Given the traditional view of God and God’s role in the creation of the universe, it is clear that God is at least partly responsible for evil. Without God, there would be no evil, but God may not be the sole cause. If humans have free will, then humans have a share of the responsibility as well. The question ought to be rephrased: “To what extent is God responsible for evil?”
An analogous situation can be found if one asks who is responsible for a car accident. To begin with, had the car never been manufactured, then the accident could not have occurred. At least to this extent, the creator of the car is responsible. Further, there may have been a defect in the construction of the car, which would give even more responsibility to the maker. However, it is possible that the driver of the car could have avoided the accident, and therefore the driver shares in the responsibility.
Returning to the original question, we see that God, as creator, is responsible for evil just by creating humans that do evil. As well, if the human tendency to be evil can be likened to a defect in humans, then surely God is responsible for this defect, and therefore responsible also for the resulting evil actions. The rest of the responsibility belongs to the individual who does evil, provided they have free will.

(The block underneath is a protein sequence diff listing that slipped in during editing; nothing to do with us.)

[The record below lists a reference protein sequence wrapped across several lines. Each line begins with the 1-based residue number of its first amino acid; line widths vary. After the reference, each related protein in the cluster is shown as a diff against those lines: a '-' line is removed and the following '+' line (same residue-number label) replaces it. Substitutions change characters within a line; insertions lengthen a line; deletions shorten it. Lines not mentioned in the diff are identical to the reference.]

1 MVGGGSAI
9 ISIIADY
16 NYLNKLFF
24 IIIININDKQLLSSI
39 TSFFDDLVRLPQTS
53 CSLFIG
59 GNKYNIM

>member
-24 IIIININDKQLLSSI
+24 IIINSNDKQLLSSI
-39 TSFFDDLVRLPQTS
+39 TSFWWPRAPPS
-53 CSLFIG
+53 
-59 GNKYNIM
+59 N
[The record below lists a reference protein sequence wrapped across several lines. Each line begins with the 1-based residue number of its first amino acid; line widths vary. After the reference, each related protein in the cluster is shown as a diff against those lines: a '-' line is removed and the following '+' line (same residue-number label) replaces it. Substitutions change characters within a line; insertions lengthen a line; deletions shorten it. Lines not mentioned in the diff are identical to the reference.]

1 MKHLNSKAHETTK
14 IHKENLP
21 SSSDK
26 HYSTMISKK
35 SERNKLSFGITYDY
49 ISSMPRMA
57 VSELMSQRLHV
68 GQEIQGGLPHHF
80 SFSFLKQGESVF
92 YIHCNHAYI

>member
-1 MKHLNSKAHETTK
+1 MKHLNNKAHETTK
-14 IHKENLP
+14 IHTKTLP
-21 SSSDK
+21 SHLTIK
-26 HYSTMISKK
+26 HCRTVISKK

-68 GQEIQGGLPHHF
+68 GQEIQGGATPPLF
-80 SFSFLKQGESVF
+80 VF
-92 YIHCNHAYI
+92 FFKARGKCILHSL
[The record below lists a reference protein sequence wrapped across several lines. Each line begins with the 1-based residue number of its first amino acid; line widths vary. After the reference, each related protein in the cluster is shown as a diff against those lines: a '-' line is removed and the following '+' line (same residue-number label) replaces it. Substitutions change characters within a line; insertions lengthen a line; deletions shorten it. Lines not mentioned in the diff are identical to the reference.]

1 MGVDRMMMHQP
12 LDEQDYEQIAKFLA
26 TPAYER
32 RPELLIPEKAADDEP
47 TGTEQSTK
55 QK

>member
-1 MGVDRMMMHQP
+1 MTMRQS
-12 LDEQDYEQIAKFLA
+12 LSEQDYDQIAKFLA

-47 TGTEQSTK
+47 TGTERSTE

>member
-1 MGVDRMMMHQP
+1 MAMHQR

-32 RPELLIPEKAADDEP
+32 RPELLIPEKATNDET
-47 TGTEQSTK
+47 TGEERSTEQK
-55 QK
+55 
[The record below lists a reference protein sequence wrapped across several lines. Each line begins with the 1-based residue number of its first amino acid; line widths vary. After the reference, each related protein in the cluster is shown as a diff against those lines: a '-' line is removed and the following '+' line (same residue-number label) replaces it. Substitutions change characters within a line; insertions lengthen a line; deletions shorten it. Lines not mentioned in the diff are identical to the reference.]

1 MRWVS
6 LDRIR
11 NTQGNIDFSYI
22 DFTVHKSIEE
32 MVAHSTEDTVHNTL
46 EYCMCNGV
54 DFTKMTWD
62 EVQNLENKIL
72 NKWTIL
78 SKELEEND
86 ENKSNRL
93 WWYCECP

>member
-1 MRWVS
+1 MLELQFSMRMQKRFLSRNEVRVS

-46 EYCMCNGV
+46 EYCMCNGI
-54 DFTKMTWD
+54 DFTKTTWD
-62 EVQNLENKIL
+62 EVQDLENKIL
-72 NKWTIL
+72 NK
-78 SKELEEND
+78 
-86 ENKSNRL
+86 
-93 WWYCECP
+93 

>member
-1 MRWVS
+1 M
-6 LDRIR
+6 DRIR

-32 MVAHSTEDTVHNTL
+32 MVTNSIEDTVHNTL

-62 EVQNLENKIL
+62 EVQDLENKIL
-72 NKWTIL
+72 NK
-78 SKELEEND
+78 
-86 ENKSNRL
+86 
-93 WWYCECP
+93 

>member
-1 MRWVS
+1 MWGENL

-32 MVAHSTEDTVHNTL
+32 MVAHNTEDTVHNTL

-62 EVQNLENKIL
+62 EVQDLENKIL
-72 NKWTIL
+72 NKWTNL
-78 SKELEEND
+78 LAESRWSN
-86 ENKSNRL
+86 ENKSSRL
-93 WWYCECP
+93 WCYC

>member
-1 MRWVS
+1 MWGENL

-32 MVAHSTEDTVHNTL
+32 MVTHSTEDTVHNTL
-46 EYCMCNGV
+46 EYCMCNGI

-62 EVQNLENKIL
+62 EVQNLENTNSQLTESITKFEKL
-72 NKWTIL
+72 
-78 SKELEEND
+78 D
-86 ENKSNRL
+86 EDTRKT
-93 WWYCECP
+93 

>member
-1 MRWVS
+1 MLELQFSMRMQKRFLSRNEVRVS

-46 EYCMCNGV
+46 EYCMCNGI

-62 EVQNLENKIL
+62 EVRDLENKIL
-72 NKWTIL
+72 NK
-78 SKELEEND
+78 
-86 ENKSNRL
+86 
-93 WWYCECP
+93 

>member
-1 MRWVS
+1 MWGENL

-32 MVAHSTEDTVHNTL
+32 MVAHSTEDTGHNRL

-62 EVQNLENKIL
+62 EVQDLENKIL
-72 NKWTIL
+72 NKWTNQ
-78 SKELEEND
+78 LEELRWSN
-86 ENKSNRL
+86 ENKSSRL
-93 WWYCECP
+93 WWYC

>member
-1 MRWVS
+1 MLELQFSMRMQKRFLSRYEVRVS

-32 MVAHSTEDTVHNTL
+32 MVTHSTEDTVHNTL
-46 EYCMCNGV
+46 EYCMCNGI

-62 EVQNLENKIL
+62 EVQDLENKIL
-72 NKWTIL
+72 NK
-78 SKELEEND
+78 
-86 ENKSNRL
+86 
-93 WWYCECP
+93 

Since God created all things, and gave humans their bodies, their world, their inclinations and their desires, it is likely that God is largely responsible for evil. Humans cannot be wholly absolved of the responsibility, but even given free will it seems that humans are playing in a game with the deck stacked against them — we seem designed to seek out evil, and only God can be blamed for that.